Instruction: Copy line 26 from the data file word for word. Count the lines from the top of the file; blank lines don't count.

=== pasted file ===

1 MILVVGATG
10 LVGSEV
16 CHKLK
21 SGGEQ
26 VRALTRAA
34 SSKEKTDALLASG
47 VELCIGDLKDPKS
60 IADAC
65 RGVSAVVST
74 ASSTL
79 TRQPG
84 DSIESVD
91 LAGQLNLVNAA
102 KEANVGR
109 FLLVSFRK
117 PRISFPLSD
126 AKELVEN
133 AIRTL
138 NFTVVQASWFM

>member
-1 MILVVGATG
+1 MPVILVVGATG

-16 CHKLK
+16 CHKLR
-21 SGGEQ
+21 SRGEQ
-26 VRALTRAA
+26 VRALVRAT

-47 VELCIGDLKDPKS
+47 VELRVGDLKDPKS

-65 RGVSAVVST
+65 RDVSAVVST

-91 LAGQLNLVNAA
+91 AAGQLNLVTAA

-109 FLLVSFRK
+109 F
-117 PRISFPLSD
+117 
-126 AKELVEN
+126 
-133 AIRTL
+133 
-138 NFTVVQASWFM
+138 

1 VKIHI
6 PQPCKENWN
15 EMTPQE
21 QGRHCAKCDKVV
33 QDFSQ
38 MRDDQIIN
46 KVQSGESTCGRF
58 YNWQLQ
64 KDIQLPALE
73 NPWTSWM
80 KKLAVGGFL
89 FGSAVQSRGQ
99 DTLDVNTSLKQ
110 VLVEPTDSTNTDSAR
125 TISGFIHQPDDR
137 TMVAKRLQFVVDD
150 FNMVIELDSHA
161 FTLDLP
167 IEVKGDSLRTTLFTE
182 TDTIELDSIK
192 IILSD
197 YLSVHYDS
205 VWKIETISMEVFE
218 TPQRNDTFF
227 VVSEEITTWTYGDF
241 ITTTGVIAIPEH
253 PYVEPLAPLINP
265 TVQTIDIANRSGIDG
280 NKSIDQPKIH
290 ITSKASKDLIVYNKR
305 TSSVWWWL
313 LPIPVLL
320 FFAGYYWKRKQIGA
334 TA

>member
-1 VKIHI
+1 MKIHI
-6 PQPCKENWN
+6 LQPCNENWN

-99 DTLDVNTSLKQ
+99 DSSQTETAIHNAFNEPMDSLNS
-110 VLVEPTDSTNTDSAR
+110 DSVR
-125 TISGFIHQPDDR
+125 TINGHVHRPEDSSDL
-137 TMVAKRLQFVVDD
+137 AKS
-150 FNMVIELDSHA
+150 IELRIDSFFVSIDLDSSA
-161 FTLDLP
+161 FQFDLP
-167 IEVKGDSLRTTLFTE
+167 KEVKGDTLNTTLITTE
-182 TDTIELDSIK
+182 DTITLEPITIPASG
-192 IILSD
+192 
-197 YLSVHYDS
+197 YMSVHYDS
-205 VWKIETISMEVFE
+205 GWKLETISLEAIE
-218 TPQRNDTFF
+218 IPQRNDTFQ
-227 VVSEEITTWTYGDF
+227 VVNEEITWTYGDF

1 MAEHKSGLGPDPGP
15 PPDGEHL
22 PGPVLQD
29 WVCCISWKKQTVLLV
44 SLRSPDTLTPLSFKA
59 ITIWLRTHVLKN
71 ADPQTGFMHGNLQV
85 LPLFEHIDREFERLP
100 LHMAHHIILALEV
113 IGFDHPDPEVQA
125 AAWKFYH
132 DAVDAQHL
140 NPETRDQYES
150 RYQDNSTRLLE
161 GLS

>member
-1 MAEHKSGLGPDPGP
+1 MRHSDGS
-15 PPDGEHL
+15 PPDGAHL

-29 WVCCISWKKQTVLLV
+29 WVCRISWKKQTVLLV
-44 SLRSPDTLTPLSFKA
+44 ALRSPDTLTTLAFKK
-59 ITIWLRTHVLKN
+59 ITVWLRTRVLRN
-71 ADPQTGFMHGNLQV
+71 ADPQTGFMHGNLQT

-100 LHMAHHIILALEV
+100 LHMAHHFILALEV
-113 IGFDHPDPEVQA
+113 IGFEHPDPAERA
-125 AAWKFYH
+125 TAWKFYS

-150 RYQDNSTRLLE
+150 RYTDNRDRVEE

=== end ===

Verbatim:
+21 SRGEQ